Will you persevere in resisting evil, and, whenever you fall into sin, repent and return to the Lord?

I will with God’s help.

Will you proclaim by word and example the Good News of God in Christ?

I will with God’s help.

Will you seek and serve Christ in all persons, loving your neighbor as yourself?

I will with God’s help.

Will you strive for justice and peace among all people, and respect the dignity of every human being?

I will with God’s help.

The Book of Common Prayer, pp. 304-305

Eleventh Day of Christmas: F.I.N.D.

F.I.N.D. Food In Need of Distribution

Years before my arrival at St. Margaret’s (1993) the parish had forged a relationship with FIND and was distributing food once a week. Over the years the need for this source of food has grown, and so has the response. I am proud of the work being done by FIND in the Coachella Valley and by the parish volunteers who distribute food every Tuesday morning. Here is a way our parish has partnered with a community resource to “change the world.”  ~dan

Quote . . .FIND (Food in Need of Distribution) Food bank, is dedicated to mobilizing the resources of our community through education and awareness to relieve hunger, the causes of hunger and the problems associated with hunger.

Our Vision

To create, a community where our citizens are free of hunger insecurity.  By educating our clients about alternative healthy food choices and informing them of various programs available to them to alleviate the upward spiral of demand.  We envision our food insecure clients obtaining nourishing food through channels that are not solely dependent on private sources; where our clients can learn to become self-sufficient while mindful of healthy choices. (“Mission and Vision” on the FIND website)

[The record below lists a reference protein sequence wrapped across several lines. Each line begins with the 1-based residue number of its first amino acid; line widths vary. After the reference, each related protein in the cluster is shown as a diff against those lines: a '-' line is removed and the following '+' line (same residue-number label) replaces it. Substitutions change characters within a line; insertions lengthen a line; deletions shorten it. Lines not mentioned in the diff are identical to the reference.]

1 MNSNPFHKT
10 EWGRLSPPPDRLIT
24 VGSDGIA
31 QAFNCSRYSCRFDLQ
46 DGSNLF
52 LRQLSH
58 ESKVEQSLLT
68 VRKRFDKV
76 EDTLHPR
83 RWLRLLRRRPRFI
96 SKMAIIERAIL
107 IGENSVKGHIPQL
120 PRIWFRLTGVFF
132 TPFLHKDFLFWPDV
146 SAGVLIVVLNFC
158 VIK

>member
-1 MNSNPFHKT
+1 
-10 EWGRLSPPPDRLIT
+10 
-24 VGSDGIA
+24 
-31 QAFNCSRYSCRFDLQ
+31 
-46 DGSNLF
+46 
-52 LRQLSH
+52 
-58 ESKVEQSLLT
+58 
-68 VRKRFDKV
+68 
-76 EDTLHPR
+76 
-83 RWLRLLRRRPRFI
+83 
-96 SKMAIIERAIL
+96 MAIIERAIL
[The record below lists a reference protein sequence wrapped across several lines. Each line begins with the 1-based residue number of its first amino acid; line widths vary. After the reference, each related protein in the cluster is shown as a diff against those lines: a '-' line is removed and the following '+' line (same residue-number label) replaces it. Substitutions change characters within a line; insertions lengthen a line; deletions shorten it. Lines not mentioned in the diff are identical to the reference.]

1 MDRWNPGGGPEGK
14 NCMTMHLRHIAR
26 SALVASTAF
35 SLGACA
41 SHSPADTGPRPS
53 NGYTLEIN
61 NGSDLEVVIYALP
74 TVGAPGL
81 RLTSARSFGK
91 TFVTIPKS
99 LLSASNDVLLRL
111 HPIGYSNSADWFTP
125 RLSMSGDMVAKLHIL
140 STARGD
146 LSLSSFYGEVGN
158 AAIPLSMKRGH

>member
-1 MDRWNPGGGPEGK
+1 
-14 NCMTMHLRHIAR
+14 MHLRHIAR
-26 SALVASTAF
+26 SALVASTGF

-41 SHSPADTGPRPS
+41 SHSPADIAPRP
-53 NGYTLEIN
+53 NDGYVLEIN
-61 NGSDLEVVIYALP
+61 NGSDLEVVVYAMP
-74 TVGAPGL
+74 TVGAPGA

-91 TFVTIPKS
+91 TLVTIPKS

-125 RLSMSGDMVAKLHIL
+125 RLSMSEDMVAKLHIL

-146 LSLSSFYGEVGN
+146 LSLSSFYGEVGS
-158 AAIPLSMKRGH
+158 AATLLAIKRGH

FIND Home Page

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Frequently Asked Questions

Who We Are

Q What is FIND (Food In Need of Distribution) Food Bank?

A. FIND is the Coachella Valley’s only Food Bank and it is our responsibility to ensure there is sufficient food to feed the hungry.

Q. How does FIND get the food?

A. We get our food from four sources.

    1. Large and Small (food drives) food donations from entities such as General Mills, Nabisco, Kraft, Cargill and many more.
    2. We are the USDA distributor for the Eastern Riverside County.
    3. We have 5 trucks operating each day going from different local grocery stores and products that are either close to expiration, damaged containers or just overstocked product.
    4. We purchase large quantity of product at wholesale prices to meet the needs of our agencies and operational programs such as Desert Kids Summer Feeding and Seniors Brown Bag.

Q. How is the food distributed?

A. Food is distributed through either our partnering agencies or directly through our emergency food programs.

Q. What geographical area does FIND serve?

A. Find serves the Eastern Riverside County along with parts of the high desert.